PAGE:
@Ilya: That's what I said: "AreStringsEqual is not thread-safe". –  Ken Wayne VanderLinde Jan 3 '12 at 9:38
    
The comments/discussion for this question really helped me out. Thanks guys! And yes, I should have clarified that sA and sB are not declared in a global scope. –  Pris Jan 3 '12 at 15:36

There's no reason why two threads wouldn't hold references to the same strings.

This function is not thread-safe because the statement if(stringA == stringB) is not atomic. First you fetch stringA from memory, and only then string B.

Let's stay stringA == stringB == 2.

You fetch stringA, then there's a context switch and both stringA and stringB change to 3. Then you fetch stringB. Your function would return false (because 2 != 3) although stringA was equal to stringB all along.

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Unless QString has specified that operator== is thread safe, the function is not thread safe. The implementation of AreStringsEqual does nothing itself to protect the data.

You are putting the responsibility of thread safety on the client with this implementation. The client must ensure the parameters and the parameters' internal data does not mutate (e.g. by another thread) while in AreStringsEqual. Consequently, they may find themselves making unnecessary copies. How exactly this must happen is dictated by the implementation of QString. Even std::string implementations vary dramatically =)

For strings in concurrent contexts, one would generally take a copy before moving the string into a concurrent context. If it really needs to be shared, you'll need something to protect it (such as a lock). For primitive collections (e.g. std::string and std::vector), you'll want to avoid locking at every access because it would kill performance and could fail rather easily. So, you'd generally copy or lock if you must share objects which are not explicitly thread safe.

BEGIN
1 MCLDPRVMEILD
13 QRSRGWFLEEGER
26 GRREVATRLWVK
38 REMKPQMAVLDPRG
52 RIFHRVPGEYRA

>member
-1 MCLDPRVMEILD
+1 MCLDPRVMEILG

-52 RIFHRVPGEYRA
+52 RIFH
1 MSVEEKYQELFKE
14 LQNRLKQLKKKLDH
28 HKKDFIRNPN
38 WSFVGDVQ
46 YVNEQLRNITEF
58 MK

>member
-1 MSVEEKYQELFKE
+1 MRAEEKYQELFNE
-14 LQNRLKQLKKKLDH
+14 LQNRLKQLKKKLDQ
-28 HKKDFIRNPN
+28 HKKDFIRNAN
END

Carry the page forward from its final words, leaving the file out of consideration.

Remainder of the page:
Therefore, the implementation of AreStringsEqual is not thread safe (again, unless bool QString::operator==(const QString&) const is guaranteed to be thread safe).

However, your usage of AreStringsEqual:

QString sA = "hello";
QString sB = "world";
bool someFlag = AreStringsEqual(sA,sB);

would be fine for the majority of string implementations, because the parameters and their data would be local to the thread.

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The function is not thread safe if sA and sB are shared between threads.

It is quite possible that during the execution of function AreStringsEqual in one thread, another thread tries to modify the value of sA or sB or both, then there would be a Race condition.

While your function is not modifying the value, code outside your function can.

So it is better to use pass by value, as then the function will have local copies on the stack which is guaranteed to be thread safe

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First of all, it's not clear as to why you would need two copies of the same string if they are always to have equal value.

Perhaps it's thread safe based on the context you described, but simply looking at the function it self, it's not Thread Safe, since by the time the if condition is executed, values of the strings may have changed.

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I'm pretty sure that the code in the question is for example purposes only. At any rate, it's fairly common to compare two strings, and this is not the reason the function is not thread-safe. –  Cody Gray Jan 3 '12 at 6:45